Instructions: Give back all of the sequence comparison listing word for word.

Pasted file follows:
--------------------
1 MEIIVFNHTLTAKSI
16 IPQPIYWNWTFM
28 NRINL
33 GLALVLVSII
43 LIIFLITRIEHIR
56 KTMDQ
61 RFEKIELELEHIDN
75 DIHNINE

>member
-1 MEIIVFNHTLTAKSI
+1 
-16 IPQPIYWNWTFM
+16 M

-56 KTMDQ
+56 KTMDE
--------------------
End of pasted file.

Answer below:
1 MEIIVFNHTLTAKSI
16 IPQPIYWNWTFM
28 NRINL
33 GLALVLVSII
43 LIIFLITRIEHIR
56 KTMDQ
61 RFEKIELELEHIDN
75 DIHNINE

>member
-1 MEIIVFNHTLTAKSI
+1 
-16 IPQPIYWNWTFM
+16 M

-56 KTMDQ
+56 KTMDE